Think back too, we would have never thought we would be talking about this, this year. Arrgh.

croatpackfan's picture

I was warning that O can not start fast w/o games... I got only downvotes and insults...

nostradanus's picture

Nice piece Michelle, although I think it's a bit early to assume this is what we will be watching all season.
The Seattle Defense is always tough to move the ball and score on and of course the Packers seemed to be starting in poor field position most of that game.
Atlanta is just the better team (right now) than the Packers and are a nightmare matchup at their place.
It may take a few more games for players like Bennett and Kendricks to fully assimilate into the offense and the running game could improve hopefully (longest run 13 yards, really?). This should be a high-octane Offense but under McCarthy they always seem to start out slowly.
It sure would be nice to have a real running game to balance the Offense and take a bit of pressure off of the Defense and Rodgers. Lets hope this happens sooner than later or we could be looking at another uphill battle for the Division once again.
Go Pack!!

mnbruton's picture

Thanks for reading and for the kind words! I just wanted to point out that my final nine paragraphs are about how this isn't what we'll be watching all season, so certainly don't want anyone to come away from this piece thinking that's what I'm arguing.

nostradanus's picture

Point taken Michelle ;)
Dan

Christopher Gennaro's picture

I'm already worried about Kendricks, and if MM may give him the cold shoulder.Sorry RR doesn't deserve to ever see the field.

Jersey Al's picture

"Perhaps it's time to stop forgiving the unit when it's able to touch greatness in the second half—which, sometimes, is simply because the opposing defense has switched to prevent mode to limit quick strikes. "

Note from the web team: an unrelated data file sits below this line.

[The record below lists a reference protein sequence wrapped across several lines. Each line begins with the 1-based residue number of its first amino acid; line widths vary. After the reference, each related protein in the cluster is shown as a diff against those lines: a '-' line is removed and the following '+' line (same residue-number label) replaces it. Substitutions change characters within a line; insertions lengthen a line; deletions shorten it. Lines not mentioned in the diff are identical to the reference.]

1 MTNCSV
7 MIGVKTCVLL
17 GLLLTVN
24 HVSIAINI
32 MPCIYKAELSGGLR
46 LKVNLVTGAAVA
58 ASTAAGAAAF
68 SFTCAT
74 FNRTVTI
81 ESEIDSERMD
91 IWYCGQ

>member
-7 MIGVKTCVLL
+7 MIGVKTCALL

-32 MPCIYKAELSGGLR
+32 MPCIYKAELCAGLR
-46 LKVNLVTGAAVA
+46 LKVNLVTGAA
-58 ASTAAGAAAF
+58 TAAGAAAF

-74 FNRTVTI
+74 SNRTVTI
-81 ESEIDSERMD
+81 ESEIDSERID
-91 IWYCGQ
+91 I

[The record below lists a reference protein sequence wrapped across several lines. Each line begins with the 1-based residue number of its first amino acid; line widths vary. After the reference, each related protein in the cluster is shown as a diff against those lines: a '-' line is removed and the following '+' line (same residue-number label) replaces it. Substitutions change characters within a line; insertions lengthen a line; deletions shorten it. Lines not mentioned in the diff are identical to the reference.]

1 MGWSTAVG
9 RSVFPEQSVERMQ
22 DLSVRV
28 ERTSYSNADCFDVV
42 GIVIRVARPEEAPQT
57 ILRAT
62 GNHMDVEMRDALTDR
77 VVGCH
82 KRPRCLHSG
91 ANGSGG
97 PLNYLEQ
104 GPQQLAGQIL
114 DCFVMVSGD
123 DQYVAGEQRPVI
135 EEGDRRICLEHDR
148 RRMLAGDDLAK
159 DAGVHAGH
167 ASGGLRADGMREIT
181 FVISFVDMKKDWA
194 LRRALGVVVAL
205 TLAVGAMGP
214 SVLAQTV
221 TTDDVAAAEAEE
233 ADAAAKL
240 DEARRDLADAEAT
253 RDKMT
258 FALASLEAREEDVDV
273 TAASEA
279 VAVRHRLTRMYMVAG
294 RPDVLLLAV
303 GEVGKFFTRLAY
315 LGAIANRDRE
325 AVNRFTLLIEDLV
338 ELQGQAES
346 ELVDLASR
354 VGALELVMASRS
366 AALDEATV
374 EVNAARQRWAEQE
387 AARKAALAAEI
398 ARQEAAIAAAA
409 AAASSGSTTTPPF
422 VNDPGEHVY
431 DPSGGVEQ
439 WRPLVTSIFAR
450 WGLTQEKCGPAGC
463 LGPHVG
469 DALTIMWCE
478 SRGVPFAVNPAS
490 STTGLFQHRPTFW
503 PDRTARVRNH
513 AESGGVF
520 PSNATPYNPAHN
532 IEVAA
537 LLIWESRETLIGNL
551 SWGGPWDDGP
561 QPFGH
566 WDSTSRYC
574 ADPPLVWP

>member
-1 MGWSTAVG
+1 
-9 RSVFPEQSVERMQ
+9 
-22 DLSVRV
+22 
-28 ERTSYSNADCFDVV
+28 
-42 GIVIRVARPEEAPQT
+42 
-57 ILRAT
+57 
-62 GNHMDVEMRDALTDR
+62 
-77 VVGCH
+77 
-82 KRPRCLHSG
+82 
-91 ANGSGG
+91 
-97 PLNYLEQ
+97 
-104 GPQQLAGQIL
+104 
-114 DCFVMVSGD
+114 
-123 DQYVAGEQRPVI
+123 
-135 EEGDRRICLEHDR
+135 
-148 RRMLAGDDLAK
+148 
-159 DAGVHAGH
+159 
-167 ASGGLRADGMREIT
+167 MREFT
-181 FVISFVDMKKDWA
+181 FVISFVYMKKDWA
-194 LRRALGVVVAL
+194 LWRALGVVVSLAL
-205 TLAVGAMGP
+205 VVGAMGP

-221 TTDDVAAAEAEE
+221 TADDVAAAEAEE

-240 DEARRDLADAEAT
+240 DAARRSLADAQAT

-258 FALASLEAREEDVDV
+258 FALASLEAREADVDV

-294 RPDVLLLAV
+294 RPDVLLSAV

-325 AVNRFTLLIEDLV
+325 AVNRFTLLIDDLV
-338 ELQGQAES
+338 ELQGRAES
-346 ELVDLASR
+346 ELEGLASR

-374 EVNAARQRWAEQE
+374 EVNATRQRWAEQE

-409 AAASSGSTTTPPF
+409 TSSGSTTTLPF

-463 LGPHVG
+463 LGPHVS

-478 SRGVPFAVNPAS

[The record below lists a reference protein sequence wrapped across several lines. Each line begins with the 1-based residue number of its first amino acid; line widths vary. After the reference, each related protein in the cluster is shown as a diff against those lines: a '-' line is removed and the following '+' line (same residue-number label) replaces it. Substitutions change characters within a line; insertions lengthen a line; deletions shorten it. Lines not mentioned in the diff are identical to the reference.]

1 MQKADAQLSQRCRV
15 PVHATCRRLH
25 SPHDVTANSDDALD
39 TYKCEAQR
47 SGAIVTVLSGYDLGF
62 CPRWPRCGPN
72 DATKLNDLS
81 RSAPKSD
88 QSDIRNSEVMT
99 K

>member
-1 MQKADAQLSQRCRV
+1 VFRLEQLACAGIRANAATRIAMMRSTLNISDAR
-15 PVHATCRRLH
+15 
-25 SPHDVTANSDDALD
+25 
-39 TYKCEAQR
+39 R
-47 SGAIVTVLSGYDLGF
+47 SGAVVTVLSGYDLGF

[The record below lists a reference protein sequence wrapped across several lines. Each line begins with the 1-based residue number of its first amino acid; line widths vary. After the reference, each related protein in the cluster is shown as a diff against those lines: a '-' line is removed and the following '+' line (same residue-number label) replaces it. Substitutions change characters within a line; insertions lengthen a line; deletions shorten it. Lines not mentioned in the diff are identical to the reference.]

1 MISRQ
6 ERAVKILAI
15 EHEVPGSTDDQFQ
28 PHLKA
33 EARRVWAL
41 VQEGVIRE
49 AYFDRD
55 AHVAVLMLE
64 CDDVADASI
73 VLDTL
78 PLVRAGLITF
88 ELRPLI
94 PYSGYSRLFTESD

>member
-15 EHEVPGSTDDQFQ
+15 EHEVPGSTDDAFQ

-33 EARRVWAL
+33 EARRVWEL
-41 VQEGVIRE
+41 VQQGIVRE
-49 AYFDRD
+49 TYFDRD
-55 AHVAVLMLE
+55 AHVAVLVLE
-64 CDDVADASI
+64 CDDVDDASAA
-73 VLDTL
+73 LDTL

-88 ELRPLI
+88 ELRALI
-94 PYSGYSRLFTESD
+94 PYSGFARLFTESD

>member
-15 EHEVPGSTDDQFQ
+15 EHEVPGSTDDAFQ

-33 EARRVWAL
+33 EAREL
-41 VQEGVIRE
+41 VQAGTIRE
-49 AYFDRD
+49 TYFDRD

Love, love, love this...

flackcatcher's picture

Playing on turf can be a duel edge sword, which cost the falcon's a super bowl.

rdent's picture

Al, I have to agree, love the observation, I can't speak for anyone else but it was clear to me Atlanta let up in the second half, they knew they could run the clock and score if they needed to, GB was never in this game after 14-7.

caruso81's picture

The one crazy-making thing is actually that first drive. With no O-line but beautiful play-calling, GB marched downfield like they owned the place. Then, I don't know what happened - OK...injuries. I haven't watched a replay, but I can't imagine ATL completely changed their defensive scheme and shut down our offense.

So, what's the logical conclusion? McCarthy (and to be fair, Rodgers) abandoned what was working for...I don't know, something else. Why can't we take what we're given? That first drive was a thing of beauty...playcalling, execution...and then we pooped the bed.

dobber's picture

Even on that first drive, didn't they convert 3 (I think) 3rd and longs?

croatpackfan's picture

Yes, they did. More to add to beauty of the drive ;-)

RCPackerFan's picture

On the first drive Nelson got hurt. While I like Allison the drop off from Nelson to Allison is significant.

Their 2nd drive they had a holding penalty that put them behind.
Also, after a promising start to the 3rd drive it ended with a Bennett drop.

Their 5th drive they had the 36 yard reception to Cobb taken away from them which turned into the interception.

I don't believe they changed what was working. They had a dropped pass to end a drive. The following drive I also believe had a dropped pass. The 5th drive (right before halftime) they ran 4 plays.

The 2nd half then the score was 24-7 which changed the way they could play.

Since '61's picture